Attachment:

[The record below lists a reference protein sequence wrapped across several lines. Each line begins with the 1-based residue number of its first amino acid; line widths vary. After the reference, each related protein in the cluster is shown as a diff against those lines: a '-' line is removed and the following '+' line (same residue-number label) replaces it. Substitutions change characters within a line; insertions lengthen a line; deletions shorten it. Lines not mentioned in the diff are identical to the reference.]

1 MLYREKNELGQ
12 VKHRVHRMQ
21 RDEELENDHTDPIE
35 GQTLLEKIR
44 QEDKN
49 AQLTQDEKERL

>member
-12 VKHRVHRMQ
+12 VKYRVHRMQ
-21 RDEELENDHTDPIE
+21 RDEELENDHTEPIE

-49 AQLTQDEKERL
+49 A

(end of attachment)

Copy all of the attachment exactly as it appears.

[The record below lists a reference protein sequence wrapped across several lines. Each line begins with the 1-based residue number of its first amino acid; line widths vary. After the reference, each related protein in the cluster is shown as a diff against those lines: a '-' line is removed and the following '+' line (same residue-number label) replaces it. Substitutions change characters within a line; insertions lengthen a line; deletions shorten it. Lines not mentioned in the diff are identical to the reference.]

1 MLYREKNELGQ
12 VKHRVHRMQ
21 RDEELENDHTDPIE
35 GQTLLEKIR
44 QEDKN
49 AQLTQDEKERL

>member
-12 VKHRVHRMQ
+12 VKYRVHRMQ
-21 RDEELENDHTDPIE
+21 RDEELENDHTEPIE

-49 AQLTQDEKERL
+49 A